• Jennifer Smith

We Have the Power to End the Covid-19 Education Crisis. Why Don't We?

Photo by Mufid Majnun on Unsplash

For two years, we have been concerned with the impact of the virus on children’s education. Rather than institute needed changes and back-up plans, administrators have simply waited for everything to go back to normal. Well, guess what? We will never be returning to normal. This is our life for the foreseeable future. We might as well have some plans to ensure our children are educated safely.

Switching to remote learning in 2020 was a quick pivot because we did not see this coming. We found ourselves at a loss for how to manage teaching and learning during a pandemic of this proportion. Remote learning was the safest choice. We have had 2 years to redesign and plan for different variants and surges in the virus. Both of which scientists have known were coming, and we knew the vaccine was not going to eradicate covid-19 completely. So, why were we not using our creativity and imagination to develop a new kind of school? Why were we not imagining a school that could manage covid-19 safely?

It doesn’t have to be either/or when we are discussing in-person and remote learning. We demonstrated that last year when many schools used hybrid options to limit the number of students at school on certain days. Why aren’t schools using this possibility right now to limit the virus spread? Students would still be in school, just not every day.

Yet, many people are committed to the idea that schools must be in-person every day. If schools are committed to in-person daily learning, our government and school officials need to take action. Beyond the typical mitigation efforts, more can be done. Even with a surge, we have resources to assist schools.

What can we do to ensure every day school?

  1. Provide daily testing for all students, faculty, and staff

  2. Provide masks every day for all students, faculty, and staff

  3. Involve National Guard to substitute teach, drive buses, and serve food for faculty and staff who may become ill or quarantines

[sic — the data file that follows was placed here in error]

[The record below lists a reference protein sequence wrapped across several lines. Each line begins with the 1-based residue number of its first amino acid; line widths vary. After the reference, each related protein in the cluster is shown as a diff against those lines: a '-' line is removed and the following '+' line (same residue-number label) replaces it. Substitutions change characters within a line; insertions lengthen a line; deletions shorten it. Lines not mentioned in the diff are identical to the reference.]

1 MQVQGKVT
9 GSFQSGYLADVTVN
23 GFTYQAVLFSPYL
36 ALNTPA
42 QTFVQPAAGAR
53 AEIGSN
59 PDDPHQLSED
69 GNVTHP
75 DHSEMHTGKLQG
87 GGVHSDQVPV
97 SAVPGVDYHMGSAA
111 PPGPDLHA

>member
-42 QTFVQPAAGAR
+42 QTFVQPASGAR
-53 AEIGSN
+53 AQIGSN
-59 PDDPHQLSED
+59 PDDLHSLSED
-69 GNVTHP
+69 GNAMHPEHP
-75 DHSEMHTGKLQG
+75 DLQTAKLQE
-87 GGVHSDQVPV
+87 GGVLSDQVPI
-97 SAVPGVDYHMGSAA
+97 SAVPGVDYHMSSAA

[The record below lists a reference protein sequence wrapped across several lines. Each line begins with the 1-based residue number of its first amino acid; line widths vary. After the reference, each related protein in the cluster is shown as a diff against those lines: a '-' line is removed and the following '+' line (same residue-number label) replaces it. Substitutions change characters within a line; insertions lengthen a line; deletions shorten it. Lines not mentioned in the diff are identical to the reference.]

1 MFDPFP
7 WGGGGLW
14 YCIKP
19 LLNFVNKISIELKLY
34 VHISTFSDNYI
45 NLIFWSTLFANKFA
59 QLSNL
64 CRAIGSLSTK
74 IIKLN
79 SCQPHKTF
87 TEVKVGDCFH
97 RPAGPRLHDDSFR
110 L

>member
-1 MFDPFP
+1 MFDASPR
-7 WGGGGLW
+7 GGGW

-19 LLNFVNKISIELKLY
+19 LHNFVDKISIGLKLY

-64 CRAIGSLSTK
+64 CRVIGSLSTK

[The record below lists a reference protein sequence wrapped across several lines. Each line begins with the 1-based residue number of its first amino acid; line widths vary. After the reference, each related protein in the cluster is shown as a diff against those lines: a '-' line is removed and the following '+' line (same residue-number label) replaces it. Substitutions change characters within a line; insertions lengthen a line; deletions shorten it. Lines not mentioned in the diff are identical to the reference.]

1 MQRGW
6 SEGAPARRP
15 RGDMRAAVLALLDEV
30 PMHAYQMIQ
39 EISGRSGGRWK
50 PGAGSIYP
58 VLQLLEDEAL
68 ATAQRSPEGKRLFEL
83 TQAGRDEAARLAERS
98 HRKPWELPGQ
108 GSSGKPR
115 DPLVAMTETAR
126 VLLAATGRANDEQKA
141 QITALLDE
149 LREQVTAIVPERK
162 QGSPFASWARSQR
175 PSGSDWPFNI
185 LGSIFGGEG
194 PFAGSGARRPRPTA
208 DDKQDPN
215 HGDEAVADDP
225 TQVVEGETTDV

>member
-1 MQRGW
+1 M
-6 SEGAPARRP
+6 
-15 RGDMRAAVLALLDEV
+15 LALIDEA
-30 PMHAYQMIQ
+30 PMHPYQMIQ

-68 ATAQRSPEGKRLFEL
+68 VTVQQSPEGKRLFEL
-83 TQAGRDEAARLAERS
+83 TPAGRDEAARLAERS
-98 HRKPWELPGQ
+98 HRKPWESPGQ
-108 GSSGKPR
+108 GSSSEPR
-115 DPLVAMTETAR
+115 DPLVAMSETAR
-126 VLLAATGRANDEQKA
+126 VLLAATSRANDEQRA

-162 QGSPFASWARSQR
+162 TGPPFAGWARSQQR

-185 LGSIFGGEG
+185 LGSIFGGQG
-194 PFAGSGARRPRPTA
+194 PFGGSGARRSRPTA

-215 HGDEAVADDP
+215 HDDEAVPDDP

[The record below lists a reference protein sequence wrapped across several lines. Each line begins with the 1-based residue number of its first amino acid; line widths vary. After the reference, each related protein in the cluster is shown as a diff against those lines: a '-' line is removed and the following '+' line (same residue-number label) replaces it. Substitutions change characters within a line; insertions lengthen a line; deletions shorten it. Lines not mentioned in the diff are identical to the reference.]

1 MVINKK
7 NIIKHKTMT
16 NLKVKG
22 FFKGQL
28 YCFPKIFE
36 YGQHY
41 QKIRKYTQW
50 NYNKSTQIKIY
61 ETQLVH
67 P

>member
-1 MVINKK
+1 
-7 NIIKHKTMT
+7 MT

4. Move administrators and any business staff to the classrooms to reduce class size

  5. Provide ventilators for every classroom all day long

  6. Tap into college/university populations and offer temporary jobs to students to help cover classes, serve meals, recess duty, etc.

  7. Involve parents to substitute teach, contact trace, drive buses, and serve food

  8. Provide outdoor tents and heaters to any school with outdoor space

  9. Lease business offices whose workers are currently remote for class space

The reality is all of these actions require planning. They require forethought. They require foresight, collaboration and some imagination. We always need to be asking “what if” and “why not”?

Rather than be solution-oriented, Americans have been deflecting blame. Government officials and public health officials are saying we can get it done without understanding what challenges schools face. No one is asking teachers for assistance or input in crafting the plans. In order to craft a plan for a school, one needs to know how schools work.

Teachers are some of the most innovative and creative people in today’s workforce. They have ideas, solutions, and innovations. It seems, however, no one wants to hear actual solutions for keeping schools open. Rather than ask what ideas teachers in Chicago had to solve their crisis, government officials chose to lock them out of their virtual course access. Which leads me to wonder–do we really care about the students?

Is our goal to ensure they are educated and cared for to the best of our ability? Or is our goal something else?

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